Suburban yards are now filled with foxes, feral cats, deer, coyotes, rabbits, and other critters than used to live in the woods. This is not only because we’ve hunted their predators to extinction, but also because we no longer clear-cut the land before building on it. In other words, many of us are now living IN the woods and sharing it with a variety of wild animals.

This is even true in big cities: 24% of New York City is now covered by over 5 million trees.

In the February 21st edition of the New York Review of Books, Russell Baker writes: "In the past fifty years or less, all these woodland creatures seem to have discovered that life among the humans can be just as comfortable as it is in the forest, and the eating perhaps even easier. The woods have no garbage cans and dumpsters filled with discarded food, no lovingly tended tomato plants, no ready-to-pluck dahlias and nasturtiums, no tasty, newly planted shrubs."

During America’s first 250 years, early settlers cleared away millions of acres of forest, yet by the 1950s, half or more of that landscape was reforested.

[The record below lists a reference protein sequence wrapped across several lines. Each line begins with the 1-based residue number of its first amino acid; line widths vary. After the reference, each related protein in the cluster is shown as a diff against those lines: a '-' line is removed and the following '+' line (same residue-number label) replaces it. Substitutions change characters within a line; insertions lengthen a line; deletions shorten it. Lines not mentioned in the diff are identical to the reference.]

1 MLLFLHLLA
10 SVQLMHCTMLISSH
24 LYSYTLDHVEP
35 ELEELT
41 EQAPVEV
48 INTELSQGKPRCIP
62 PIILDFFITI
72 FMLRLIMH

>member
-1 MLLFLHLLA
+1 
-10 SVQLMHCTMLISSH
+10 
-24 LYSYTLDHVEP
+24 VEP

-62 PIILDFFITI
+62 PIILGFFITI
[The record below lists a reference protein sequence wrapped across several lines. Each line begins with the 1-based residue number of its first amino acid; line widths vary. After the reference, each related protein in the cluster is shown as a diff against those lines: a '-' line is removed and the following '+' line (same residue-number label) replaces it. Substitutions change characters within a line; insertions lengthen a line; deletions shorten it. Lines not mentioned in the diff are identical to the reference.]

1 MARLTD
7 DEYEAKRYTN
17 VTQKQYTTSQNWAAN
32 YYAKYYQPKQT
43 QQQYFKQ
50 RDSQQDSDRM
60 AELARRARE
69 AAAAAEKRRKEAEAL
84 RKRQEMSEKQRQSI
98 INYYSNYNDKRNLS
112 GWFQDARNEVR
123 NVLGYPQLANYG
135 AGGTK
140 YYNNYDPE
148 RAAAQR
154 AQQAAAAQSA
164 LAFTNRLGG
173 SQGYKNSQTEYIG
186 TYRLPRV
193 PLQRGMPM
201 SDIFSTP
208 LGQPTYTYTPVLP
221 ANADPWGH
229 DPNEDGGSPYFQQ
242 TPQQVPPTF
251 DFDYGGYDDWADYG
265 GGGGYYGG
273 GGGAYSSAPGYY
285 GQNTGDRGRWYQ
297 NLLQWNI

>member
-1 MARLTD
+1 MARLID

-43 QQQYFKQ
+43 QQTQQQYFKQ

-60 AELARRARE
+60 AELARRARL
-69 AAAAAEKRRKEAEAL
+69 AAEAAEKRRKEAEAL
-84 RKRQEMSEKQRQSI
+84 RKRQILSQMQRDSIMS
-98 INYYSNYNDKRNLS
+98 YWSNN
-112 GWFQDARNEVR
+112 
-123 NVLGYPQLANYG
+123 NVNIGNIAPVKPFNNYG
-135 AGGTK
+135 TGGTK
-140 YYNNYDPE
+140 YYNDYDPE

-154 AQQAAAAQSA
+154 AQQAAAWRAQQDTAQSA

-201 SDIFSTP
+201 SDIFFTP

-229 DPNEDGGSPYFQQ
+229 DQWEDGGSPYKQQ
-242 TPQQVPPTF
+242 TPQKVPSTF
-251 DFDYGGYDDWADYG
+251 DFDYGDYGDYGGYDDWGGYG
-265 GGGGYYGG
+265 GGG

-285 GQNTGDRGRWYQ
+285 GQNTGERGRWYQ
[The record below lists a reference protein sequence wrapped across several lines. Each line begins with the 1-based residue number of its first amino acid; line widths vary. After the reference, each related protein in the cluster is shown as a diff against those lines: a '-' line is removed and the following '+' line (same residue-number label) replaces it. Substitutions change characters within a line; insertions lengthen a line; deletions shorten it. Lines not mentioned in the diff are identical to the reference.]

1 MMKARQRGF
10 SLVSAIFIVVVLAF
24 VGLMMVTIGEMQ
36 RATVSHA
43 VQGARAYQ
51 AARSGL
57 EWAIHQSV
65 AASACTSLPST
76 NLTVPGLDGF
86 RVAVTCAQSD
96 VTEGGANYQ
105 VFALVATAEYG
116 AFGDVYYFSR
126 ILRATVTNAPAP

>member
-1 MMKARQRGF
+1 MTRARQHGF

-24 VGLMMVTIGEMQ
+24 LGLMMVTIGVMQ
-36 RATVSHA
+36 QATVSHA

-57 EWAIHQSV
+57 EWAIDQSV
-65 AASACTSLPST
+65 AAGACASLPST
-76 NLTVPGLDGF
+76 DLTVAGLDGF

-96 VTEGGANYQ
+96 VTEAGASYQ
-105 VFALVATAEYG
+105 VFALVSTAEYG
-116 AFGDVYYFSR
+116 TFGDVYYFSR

As the trees grew back, the wildlife moved back in–often causing problems like deer tick-borne lyme disease. By the 1990s, the deer population in the US was estimated to be between 25 to 40 million. Deer damage to farm crops and forests costs more than $850 million–deer have eaten $250 million worth of landscaping.

Problems often come with in an unexpected place–from birds: A blue heron moved into a suburban neighborhood and started eating all the koi out of landscaped ponds. Baker reports that "the local newspaper has arrived with a front-page headline declaring, ‘Vultures Take Over Leesburg Neighborhood.’ Some 250 of these valuable but socially insufferable birds, it states, have ‘taken over’ a residential area–‘stripping bark off trees, eating rubber off roofs, cars, hot tub, pool, and boat covers and destroying grills.’"
A town in upstate New York grew so frustrated by an infestation of loud, honking Canada geese that it hired sharpshooters from New Jersey to cull them. Animals lovers protested, bringing in TV cameras to witness what they called the "goose holocaust."

However, geese have lost many of their advocates since several of them were sucked into the engines of a jet leaving LaGuardia Airport in 2009, forcing an emergency landing on the Hudson River.

Are there MORE than ordinary critters hiding back there? Is someone fighting back? (NOTE: Subscribers can still listen to both of these shows and they can also get this beautiful hardcover for less than $5!)

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